Bonk in His Element

Four decades of teaching introductory chemistry to some 30,000 students has given one popular professor the profound satisfaction of science well-taught.
August 1, 2001

James F. Bonk stands in front of the long blackboard in the main chemistry auditorium and, for once, the man who never needs lecture notes does not know what to say. He simply stands there, a wiry, bespectacled man with a fringe of gray hair and a shirt pocket stuffed with pens, shaking his head in astonishment.

He’s been had, and he knows it.

Usually, Bonk is in his element in this room, talking calmly and easily, cracking jokes, filling the board with meticulous cursive writing, explaining the principles of chemistry to an audience of undergraduates as he paces back and forth behind the demonstration table. Ask any former student about Bonk, and he or she will likely offer testimonials about how Bonk “made a complicated subject easy,” how his lectures were “clear” and “seamless,” how he never failed to answer—indeed, to anticipate—questions from students.

On this day, however, the hall belongs to the students. Small groups of them have been trickling into the lecture hall for the past half-hour, settling into rows of seats covered in 1970s-era harvest-gold fuzz, waiting for their former professor to enter. They are attending not to hear Bonk, but to honor him.

The instant he walks in, they burst into applause—more than a hundred students, plus a dozen professors and a handful of administrators, all standing and cheering the man in the crisp white shirt who stands abashed at the front of the room. The end-of-semester pressures, the early-morning lectures, the occasional “F” on a Friday quiz—all are forgotten in this moment, this hero’s welcome for the professor who has dedicated his career to teaching.

When the applause dies down, Bonk finds his voice. “Usually, in this room, I’m not speechless,” he says, grinning amazement and adjusting his trademark red tie. “But today, I am sort of speechless.”

Bonk came to Duke in 1959, a twenty-eight-year-old chemist with a passion for teaching, fresh from a graduate-school stint in charge of an entire satellite campus of freshman chemistry students. Now, after forty-two years and more than 30,000 students, he has the teaching of chemistry down to, well, a science. He spends from four to six hours preparing each lecture, choreographing what he will do and say, even planning where he needs to place pieces of chalk in the blackboard tray so he does not waste time searching for them. He says he gets his best ideas while jogging, so on the day before he lectures, he doesn’t wear headphones; they make it harder to concentrate. And although he has taught the same course for decades, he rethinks what he says each year, searching for a better way to help students learn.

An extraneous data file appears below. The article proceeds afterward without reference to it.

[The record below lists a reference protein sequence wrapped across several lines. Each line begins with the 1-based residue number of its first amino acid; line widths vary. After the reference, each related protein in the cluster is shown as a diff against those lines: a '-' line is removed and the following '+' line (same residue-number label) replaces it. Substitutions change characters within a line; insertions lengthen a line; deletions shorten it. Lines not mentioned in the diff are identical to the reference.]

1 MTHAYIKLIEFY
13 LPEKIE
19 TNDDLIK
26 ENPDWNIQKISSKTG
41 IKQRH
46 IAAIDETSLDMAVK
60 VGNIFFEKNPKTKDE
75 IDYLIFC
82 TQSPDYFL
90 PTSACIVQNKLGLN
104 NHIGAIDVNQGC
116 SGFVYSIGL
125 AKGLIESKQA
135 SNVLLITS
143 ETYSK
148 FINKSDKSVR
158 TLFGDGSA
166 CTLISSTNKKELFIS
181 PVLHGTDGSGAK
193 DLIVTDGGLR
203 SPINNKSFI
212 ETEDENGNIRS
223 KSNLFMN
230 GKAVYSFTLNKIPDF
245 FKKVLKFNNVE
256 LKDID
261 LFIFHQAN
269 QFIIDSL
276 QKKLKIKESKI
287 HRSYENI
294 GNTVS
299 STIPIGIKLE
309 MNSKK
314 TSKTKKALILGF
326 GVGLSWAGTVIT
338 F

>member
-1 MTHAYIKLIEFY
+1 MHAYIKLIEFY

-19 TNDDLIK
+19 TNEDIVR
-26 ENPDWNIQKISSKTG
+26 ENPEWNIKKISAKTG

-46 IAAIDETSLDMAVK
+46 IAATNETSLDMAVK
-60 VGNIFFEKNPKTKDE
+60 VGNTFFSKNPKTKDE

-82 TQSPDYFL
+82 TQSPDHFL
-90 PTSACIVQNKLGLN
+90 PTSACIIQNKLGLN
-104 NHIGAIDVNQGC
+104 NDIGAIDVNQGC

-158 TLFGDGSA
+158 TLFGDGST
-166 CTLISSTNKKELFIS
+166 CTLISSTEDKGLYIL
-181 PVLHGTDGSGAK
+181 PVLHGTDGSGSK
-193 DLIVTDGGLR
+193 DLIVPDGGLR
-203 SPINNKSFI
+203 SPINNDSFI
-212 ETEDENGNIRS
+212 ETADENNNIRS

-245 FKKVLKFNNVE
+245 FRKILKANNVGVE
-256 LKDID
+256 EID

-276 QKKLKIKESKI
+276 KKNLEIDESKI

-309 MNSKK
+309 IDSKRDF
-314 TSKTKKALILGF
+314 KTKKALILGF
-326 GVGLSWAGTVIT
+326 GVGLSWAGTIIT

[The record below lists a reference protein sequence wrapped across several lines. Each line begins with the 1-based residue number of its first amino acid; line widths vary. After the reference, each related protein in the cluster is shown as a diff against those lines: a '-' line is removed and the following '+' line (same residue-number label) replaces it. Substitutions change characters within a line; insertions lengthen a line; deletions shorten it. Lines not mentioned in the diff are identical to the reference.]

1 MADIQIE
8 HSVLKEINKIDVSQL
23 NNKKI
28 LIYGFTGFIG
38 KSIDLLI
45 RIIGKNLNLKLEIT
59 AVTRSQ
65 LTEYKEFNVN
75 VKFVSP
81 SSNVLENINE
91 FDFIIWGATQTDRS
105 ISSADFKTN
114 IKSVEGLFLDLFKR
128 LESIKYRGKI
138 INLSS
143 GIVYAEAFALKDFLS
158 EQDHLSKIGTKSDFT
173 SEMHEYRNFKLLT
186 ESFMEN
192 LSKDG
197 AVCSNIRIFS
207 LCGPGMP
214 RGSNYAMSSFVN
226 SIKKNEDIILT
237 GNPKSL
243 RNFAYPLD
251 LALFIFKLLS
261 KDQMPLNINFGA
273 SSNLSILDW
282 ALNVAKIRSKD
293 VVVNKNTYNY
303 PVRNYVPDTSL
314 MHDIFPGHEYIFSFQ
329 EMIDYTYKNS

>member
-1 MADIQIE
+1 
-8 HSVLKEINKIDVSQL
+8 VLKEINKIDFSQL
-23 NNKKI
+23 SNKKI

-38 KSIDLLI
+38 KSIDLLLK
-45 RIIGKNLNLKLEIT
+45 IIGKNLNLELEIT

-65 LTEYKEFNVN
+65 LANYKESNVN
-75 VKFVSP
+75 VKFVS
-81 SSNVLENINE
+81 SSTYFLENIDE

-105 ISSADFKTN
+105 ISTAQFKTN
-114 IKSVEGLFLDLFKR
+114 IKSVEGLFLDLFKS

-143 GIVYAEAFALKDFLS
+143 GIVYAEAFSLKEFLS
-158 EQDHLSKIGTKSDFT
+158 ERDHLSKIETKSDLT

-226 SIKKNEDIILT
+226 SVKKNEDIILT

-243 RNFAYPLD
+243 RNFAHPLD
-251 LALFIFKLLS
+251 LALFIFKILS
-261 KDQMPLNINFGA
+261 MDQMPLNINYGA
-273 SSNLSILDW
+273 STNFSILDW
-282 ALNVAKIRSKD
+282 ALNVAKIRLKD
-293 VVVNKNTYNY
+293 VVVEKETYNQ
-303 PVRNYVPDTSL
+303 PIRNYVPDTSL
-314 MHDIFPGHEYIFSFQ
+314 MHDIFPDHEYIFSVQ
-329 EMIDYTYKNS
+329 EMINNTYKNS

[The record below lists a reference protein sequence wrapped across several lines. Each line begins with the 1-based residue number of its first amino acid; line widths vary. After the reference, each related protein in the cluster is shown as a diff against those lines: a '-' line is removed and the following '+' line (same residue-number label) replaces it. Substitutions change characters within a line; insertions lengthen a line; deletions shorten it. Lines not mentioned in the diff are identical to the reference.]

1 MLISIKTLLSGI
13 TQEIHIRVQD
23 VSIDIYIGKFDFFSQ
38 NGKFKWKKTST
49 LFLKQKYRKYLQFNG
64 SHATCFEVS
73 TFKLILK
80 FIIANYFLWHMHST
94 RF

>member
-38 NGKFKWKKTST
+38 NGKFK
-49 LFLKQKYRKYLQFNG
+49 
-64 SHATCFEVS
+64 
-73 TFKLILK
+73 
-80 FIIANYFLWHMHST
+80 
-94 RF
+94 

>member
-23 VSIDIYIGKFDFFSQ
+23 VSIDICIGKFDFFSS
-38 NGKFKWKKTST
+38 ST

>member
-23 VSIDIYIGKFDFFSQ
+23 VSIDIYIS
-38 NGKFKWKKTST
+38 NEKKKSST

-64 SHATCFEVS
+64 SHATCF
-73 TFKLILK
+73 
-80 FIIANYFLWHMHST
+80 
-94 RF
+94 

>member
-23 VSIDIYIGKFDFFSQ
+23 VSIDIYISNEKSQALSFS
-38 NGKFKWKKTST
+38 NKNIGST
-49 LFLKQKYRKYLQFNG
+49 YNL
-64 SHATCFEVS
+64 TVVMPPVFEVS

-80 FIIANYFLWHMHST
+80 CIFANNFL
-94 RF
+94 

Nothing in his experience or training, however, could prepare him for the day when he had to leave part of it behind—or for the university’s response when he finally did. This spring, the last day of undergraduate classes marked more than just the end of another semester at Duke. It also heralded the end of “Bonkistry,” the famous introductory chemistry sequence Bonk created in the Sixties and has taught ever since. Starting this fall, general chemistry students will choose between a traditional lecture-based section and one more focused on semi-independent laboratory investigation. For the first time since Eisenhower was president, Jim Bonk will not be their primary teacher.

Which isn’t to say the veteran professor won’t be keeping busy. There’s the new course, for one thing. As chemistry’s director of undergraduate studies, he will be monitoring how students respond to different teaching approaches. Then there’s the Duke tennis team. He has served as a volunteer assistant coach for decades, and he has no intention of quitting, despite a shoulder injury that keeps his serve in check. He also plans to teach a new environmental chemistry course for non-majors this coming year—“see if we can teach an old dog new tricks,” he says, chuckling.

In a way, Bonk has been learning new tricks throughout his long career as Duke’s point man on general chemistry. In the past forty years, the field of chemistry has undergone a tremendous shift as traditional boundaries between life sciences and physical sciences have become increasingly blurred. Research on living cells, once the near-exclusive domain of biologists, is now a primary interest for several Duke chemists. The American Chemical Society, for its part, is poised to add biochemistry to its list of requirements for chemistry majors. So, although the basic form of Bonkistry—lectures, lab, recitation—has remained constant, many of its details have not.

Some changes are purely physical. In the 1960s, chemistry students attended class in the gray Gothic building now known as Old Chem, where the lecture hall “looked like something out of the nineteenth century,” recalls Jim Ray ’68. Ray and his fellow students did their laboratory work on East Campus, in the “depressingly dreary” basement of what is now the Duke University Museum of Art. If students needed help, they could find him in an office numbered “07”—an appropriate location for the man who sometimes introduces himself as “Bonk…James Bonk,” in a nod to his almost-namesake, Agent 007. When the chemistry department moved to the new Paul M. Gross Chemistry Laboratory on Science Drive, Bonk lost the “07” but gained more space for labs, an illuminated periodic table of the elements, and eventually the large plastic “Bonk Is Here” banner that hangs above his office door.